Network: The day the Times stood still

Last Sunday, on what should have been one of its busiest days ever, the mighty New York Times' website was forced offline by a group of hackers. Tamsin Todd reports
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Readers who logged into the New York Times web site last Sunday were in for a surprise. Instead of getting full coverage of the Starr report, they found themselves reading raunchy graphics and a cryptic message: "Since we are now Internet terrorists, we figure we should demand some ransom or something," it began. "So pay us 104 girlies, six billion in newspaper subscription and maybe a printing press or something. Not like you guys know what fair journalism is anyway."

It was the largest-ever hacker attack on a major media web site. Unable to get rid of the hacker's page, New York Times officials decided to take the site offline at 10.20am New York time, two hours after the early morning break-in. The site was shut down for more than nine hours on what was expected to be one of its busiest Sundays of the year, given the online publication of the Starr report two days earlier. As of this weekend, some sections of the New York Times site were still unavailable to readers.

The FBI's computer crime squad is investigating the break-in. A hacker organisation called Hacking For Girlies, or HFG, claimed responsibility for the attack. The jumbled message (part of which was embedded in HTML source code and not visible on the Web page itself) included obscene language, quotations from Voltaire and Tennyson and a poetic jab at the newspaper: "hanging here at new york times/is the best place to sling our rhymes/poor journalism these guys have the knack/which explains the good security they lack". It called for the release of convicted hacker Kevin Mitnick, and assailed the Times' technology reporter John Markoff and a New Mexico security consultant Caroline Meinel, among others, for their coverage of the hacking community. In interviews with The Independent, Markoff and Meinel talked about the attack. "I find it a particularly obnoxious and absurd way of protesting," said Markoff from the Times bureau in San Francisco. "Not only was this against the law, but it hurt people."

The hacker's page vehemently attacked Markoff for his coverage of the 1995 pursuit and capture of Mitnick, who is currently in a federal prison awaiting trial in January on charges of parole violation and several hacking- related crimes. Some members of the hacking underground believe Mitnick was unjustly arrested, and that Markoff's portrayal of the case was inaccurate.

In July, the hacker magazine 2600 protested outside the New York offices of Miramax Films, where a movie version of Markoff's book about the Mitnick case, Takedown (Hyperion 1996, co-written with Tsutomu Shimomura) is in production. Part of the Sunday message was addressed directly to Markoff: "Hi John Markoff, this one is for you. We expect front page like you promised. So why break our agreement and tell the world we are working together on this little hack? Do you have nightmares about helping imprison Kevin? Knowing that your lies and deceit helped bring down this justice?"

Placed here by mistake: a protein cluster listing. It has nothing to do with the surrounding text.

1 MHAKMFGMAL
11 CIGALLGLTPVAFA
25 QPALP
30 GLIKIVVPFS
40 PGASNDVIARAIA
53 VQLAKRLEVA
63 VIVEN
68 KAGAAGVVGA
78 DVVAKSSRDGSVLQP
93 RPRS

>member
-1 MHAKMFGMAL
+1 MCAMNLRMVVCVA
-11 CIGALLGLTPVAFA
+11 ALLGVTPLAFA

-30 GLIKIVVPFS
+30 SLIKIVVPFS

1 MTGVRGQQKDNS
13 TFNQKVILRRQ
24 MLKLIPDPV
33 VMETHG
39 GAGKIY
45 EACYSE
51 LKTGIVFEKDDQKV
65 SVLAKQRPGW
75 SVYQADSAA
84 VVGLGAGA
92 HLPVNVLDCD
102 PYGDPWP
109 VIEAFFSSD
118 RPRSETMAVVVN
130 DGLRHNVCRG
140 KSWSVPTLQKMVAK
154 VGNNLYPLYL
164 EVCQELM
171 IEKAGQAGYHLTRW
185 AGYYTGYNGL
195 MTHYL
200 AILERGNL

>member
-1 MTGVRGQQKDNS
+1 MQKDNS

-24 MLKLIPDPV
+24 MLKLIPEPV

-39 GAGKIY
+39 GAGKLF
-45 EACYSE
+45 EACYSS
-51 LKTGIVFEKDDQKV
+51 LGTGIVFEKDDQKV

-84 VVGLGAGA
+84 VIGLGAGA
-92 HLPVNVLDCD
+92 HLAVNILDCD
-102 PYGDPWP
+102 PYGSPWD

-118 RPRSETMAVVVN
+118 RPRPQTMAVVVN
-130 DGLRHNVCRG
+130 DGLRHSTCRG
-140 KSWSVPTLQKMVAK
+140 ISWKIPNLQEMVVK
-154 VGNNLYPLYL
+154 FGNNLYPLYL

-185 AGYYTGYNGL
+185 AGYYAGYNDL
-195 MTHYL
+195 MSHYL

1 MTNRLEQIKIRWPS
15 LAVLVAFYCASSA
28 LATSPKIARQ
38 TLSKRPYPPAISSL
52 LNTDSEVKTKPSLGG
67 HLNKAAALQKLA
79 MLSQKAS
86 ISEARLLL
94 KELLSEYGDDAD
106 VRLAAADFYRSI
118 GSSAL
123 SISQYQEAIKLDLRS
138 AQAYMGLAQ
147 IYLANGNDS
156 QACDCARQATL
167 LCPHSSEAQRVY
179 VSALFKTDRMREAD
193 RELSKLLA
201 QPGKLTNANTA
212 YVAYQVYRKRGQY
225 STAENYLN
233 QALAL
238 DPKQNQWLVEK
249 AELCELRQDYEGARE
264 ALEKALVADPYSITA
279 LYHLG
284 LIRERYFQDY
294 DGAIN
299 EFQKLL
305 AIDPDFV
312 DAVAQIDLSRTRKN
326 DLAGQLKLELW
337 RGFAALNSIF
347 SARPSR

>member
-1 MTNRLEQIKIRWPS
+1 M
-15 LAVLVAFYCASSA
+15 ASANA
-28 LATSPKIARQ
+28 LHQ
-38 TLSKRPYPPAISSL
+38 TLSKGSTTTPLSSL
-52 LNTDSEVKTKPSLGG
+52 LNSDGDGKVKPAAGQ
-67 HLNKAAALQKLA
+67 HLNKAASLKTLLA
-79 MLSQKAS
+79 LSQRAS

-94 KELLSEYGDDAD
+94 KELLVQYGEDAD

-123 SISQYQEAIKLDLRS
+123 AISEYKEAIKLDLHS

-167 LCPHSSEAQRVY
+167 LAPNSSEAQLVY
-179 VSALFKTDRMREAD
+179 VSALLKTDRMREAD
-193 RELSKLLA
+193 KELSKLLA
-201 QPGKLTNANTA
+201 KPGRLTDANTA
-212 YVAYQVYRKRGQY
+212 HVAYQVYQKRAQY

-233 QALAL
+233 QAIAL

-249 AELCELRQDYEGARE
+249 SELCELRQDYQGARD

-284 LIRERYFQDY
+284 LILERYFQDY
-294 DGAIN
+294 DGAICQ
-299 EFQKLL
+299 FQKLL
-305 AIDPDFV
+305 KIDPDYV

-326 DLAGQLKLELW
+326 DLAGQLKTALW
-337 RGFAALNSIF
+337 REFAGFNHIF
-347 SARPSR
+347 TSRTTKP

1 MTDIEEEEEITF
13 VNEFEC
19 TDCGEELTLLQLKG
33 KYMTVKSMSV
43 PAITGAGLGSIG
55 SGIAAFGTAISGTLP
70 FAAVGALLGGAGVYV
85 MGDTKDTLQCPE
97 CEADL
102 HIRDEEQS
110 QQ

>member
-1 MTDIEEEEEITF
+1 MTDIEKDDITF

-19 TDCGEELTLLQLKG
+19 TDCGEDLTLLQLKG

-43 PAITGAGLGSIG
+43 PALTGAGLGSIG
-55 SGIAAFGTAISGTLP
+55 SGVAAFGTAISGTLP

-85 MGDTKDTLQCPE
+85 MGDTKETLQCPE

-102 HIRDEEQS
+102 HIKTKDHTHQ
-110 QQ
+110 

Carolyn Meinel is equally perplexed. When asked what she thought the point of the attack was, she replied, "I ask myself that question all the time. They're going to go to jail. Maybe they have some very deep, mysterious purpose." Meinel is an independent security consultant and author of The Happy Hacker (American Eagle Publications, 1998), which she describes as "a book about old-fashioned, harmless hacking, the kind of thing anyone can do to have fun with computers without breaking the law". She's currently writing a new book, Hacker Wars, about hacker gangs like HFG.

Earlier this year HFG attacked the computers of Rt66, a New Mexico Internet service provider where Meinel has an account, and Sunday's attack accused Meinel of baiting and trapping hackers. "She is writing a chapter about us in her second book. She has contacted HFG on numerous occasions asking us if we could show our `hacking prowess' (her words) so that she may cover it exclusively in her book... her goal all along has been to lead us on, watch us get busted, then write about us, a la Markoff/Mitnick, Shimomoru/Mitnick, Quittner/MOD, Stoll/Hess... see a pattern forming here? We sure do."

Markoff and Meinel are reluctant to respond to such claims. Still, it appears they know more about HFG than they are letting on.

I ask about the kind of relationship that develops between hackers and the writers who cover them. What risks will hackers take to get media attention? What promises will reporters make to build hackers' trust? Are the two groups mutually dependent? Markoff, who stopped writing about hackers several years ago, replies abruptly. "I have no relationship with these guys."

Meinel is a little more forthcoming. She confirms that she is writing about HFG in her book. "I'm sure they'll be in Hacker Wars. I can absolutely promise they'll be there."

How much of a threat to the global computer network are break-ins like this one? A big threat, says Markoff, pointing to the amount of time and effort being spent on the clean-up.

Win Schwartau of Infowar, an information warfare web resource and consultancy also mentioned in last Sunday's hack, concurs. "These are cowards and neo-nazis with no socially redeeming values, who refuse to engage in an intelligent debate." And John Vranesevich, founder of Antionline, a Web site that tracks hacker activity, has predicted that we can expect to see more break-ins as Mitnick's trial date approaches. "We're going to be seeing a strengthened effort in hacking Web sites to get the `Kevin Mitnick' name known."

Meinel takes a more conciliatory view. "They make a lot of noise. They send death threats and say a lot of nasty things. But when you get down to it, they don't actually do very much."

The hacked NYT page is at